October 2017: no drought

Grevillea robusta flowers

Flowers of Silky Oak

No temperatures were extreme in this month. In the second week, the mean weekly temperature was four degrees above normal, rather like the last week of September.
Dry air on the 6th and on the 31st made the dew point eight degrees low, but humid air on the 11th made it seven degrees high.
My rain gauge registered six rain days, with high readings of 38.5 mm on the 9th, 22.0 mm on the 12th, and 16.8 mm on the 21st. (The automatic gauge at the Museum remained down.)

Weather log for October 2017

Comparing October months

As shown by the arrow on the second graph, October months became warmer and more moist with each year from 2012 to 2015. October 2016 was very cool, then this month was again warm. The trend to more moisture continued through all six October months from 2012 to 2017. It was shown not only by rainfall, but also by cloudiness, dew point, and narrowing daily temperature range. No other calendar months had this trend.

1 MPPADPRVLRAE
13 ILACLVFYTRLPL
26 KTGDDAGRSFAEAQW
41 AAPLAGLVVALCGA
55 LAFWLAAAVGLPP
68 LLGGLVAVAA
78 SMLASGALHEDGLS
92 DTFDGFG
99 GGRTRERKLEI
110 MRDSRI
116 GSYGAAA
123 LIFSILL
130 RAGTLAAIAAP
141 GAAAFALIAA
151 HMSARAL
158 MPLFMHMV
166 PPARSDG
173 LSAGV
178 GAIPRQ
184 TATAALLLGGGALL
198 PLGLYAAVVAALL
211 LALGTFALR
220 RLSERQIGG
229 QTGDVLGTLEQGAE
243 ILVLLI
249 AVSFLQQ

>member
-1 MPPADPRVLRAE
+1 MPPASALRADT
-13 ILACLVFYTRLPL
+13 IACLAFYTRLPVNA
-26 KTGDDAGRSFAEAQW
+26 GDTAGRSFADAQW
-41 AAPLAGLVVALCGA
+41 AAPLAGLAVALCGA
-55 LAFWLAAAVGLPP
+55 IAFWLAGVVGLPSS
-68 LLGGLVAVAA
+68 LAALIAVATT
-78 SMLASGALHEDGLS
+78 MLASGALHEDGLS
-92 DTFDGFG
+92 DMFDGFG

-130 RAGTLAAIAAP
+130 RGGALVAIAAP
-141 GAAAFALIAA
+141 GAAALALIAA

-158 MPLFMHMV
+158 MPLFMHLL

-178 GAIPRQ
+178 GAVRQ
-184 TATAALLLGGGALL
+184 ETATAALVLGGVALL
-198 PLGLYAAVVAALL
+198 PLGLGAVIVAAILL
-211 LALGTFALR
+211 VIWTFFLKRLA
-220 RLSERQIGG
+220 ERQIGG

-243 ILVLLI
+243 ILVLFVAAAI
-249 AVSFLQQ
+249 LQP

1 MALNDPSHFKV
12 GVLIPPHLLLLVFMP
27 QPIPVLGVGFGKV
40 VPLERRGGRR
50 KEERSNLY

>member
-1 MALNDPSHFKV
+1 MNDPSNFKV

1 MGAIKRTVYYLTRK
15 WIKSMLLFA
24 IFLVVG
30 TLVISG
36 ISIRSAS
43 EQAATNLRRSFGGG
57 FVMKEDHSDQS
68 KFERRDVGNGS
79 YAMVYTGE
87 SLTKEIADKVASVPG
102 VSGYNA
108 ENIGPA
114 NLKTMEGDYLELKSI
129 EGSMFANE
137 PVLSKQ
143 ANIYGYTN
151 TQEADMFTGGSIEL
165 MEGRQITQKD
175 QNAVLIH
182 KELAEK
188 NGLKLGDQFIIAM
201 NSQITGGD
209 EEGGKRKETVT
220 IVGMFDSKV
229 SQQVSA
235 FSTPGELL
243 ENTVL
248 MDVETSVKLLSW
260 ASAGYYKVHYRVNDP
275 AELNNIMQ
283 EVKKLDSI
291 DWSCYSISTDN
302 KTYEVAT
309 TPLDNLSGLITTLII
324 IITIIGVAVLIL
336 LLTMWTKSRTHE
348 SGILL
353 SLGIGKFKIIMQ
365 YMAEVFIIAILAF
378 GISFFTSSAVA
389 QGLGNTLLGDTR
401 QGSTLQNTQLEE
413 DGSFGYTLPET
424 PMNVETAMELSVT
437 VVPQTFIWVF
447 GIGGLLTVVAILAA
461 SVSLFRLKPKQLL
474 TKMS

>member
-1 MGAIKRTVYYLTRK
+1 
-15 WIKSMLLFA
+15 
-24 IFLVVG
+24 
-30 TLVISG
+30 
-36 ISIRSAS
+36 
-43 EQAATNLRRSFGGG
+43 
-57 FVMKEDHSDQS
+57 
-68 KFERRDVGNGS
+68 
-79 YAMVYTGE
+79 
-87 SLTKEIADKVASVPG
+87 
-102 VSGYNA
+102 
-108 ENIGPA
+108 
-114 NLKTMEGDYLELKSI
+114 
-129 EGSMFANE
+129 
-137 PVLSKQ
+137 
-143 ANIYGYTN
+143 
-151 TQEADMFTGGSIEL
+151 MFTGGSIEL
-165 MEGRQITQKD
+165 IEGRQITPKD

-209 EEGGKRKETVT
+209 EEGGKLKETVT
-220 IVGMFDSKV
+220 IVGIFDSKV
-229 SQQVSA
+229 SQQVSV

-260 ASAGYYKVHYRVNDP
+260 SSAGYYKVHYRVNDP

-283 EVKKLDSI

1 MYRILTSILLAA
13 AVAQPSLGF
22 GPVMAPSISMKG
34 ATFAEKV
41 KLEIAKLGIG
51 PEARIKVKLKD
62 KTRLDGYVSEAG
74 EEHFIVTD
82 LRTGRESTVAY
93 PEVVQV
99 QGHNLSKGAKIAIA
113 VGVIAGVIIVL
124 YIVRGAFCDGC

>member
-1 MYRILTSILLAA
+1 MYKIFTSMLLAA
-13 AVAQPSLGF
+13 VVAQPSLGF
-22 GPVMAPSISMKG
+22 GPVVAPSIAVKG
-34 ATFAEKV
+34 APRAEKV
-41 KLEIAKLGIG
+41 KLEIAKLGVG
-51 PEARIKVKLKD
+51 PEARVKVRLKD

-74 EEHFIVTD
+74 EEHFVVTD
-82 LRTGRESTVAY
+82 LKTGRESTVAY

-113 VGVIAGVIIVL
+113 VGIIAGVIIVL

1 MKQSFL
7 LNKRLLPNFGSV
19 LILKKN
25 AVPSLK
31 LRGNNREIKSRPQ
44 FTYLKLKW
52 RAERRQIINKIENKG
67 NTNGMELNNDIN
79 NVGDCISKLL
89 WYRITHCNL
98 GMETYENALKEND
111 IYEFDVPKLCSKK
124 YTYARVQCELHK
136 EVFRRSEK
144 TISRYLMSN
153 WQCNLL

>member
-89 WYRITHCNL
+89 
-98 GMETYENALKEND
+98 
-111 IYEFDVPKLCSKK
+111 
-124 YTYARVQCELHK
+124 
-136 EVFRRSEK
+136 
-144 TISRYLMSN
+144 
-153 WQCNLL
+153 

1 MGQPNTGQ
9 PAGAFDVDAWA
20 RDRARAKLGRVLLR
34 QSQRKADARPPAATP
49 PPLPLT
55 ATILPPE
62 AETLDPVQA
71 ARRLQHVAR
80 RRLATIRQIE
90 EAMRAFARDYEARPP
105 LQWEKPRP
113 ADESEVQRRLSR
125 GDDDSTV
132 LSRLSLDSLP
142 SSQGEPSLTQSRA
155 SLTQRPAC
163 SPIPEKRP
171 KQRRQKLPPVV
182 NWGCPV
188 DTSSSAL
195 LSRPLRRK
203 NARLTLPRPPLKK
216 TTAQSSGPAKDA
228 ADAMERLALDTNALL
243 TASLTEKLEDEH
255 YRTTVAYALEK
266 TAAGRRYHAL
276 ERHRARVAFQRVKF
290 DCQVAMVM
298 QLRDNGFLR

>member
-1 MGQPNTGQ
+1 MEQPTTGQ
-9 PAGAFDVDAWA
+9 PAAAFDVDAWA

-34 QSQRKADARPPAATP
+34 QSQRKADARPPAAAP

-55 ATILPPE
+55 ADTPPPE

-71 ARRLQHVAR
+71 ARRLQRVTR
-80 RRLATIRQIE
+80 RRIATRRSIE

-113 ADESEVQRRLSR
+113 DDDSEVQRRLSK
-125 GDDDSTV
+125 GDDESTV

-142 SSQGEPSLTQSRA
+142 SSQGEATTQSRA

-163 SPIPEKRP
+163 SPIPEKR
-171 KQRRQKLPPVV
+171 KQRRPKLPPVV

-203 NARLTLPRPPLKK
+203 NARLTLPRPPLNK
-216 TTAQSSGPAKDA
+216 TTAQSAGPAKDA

The high total rainfall of 84.1 mm (80th percentile) wiped out the serious and severe rainfall shortages seen in September. Now, the lowest percentile value is that for the 4-month total (117 mm). Being at the 15th percentile, it does not rate as serious.

Climate for October

Data. A Bureau of Meteorology automatic rain gauge operates in the museum yard. From 17 March 2017, 9 am daily readings are published as Manilla Museum, Station 55312.  These reports use that rainfall data when it is available.  The gauge last reported on 24 September 2017.

All other data, including subsoil at 750 mm, are from 3 Monash Street, Manilla.


Manilla Dew Point leads ENSO by three months